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Posts published in July 2011

Entertaining while drinking

Do you know that in Washington state, it's been illegal for an entertainer in a bar - say, a singer or band - to consume alcohol while working on the premises.

We're totally confident, of course, that rule has been vigilently enforced in every drinking establishment in the state up to now.

But that's changing. A rule in today's Washington Register says: “This rule making is the result of a stakeholder request to allow entertainers to consume alcohol while performing on a liquor licensed premises. This activity is currently prohibited in WAC 314-11-015.”

Welcome to the real world.

Carlson: Filling in the forms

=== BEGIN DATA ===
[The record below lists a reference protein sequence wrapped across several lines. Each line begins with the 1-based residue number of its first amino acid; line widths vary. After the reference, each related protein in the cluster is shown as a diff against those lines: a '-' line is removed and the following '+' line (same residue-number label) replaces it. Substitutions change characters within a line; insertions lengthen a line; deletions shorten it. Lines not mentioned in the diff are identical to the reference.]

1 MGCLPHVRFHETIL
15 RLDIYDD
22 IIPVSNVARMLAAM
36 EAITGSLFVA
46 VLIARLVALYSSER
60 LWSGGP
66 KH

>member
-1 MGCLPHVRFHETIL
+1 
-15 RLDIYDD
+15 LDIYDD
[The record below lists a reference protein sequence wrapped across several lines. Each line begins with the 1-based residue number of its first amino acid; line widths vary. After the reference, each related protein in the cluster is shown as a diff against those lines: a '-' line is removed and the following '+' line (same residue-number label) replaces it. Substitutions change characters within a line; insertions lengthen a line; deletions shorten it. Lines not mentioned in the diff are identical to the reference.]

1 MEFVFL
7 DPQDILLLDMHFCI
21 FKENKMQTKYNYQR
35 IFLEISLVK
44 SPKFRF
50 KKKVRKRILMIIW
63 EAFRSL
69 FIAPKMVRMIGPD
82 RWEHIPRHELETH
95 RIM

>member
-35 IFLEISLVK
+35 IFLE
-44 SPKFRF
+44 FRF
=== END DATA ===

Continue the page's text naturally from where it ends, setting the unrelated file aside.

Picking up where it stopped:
carlson
Chris Carlson
Carlson Chronicles

Indulge me in a rant about interest group questionnaires and the absurd length contained therein to ensure a candidate is a purist before he or she can receive the group’s nod, its mailing list and a donation from its PAC.

Were we not taught in civics classes that we are a republic with the people electing representatives “hired” to use their intelligence and commonsense to weigh complicated matters most of us don’t have time to study and then decide what the greatest good is for the greatest number?

Instead, many interest groups only want an automaton, a robot that will vote their way on issues of import to their agenda 100 percent of the time. Use your own judgment? Heaven forbid. Our representative is supposed to be bought and paid for, according to various interests across the spectrum, and stay bought and paid for.

A friend running for a municipal office in the state of Washington recently sent me the questionnaire from Planned Parenthood Votes Northwest, the political action committee that doles out contributions to those it views sympathetic to its women’s health and reproductive rights, including the right to an abortion.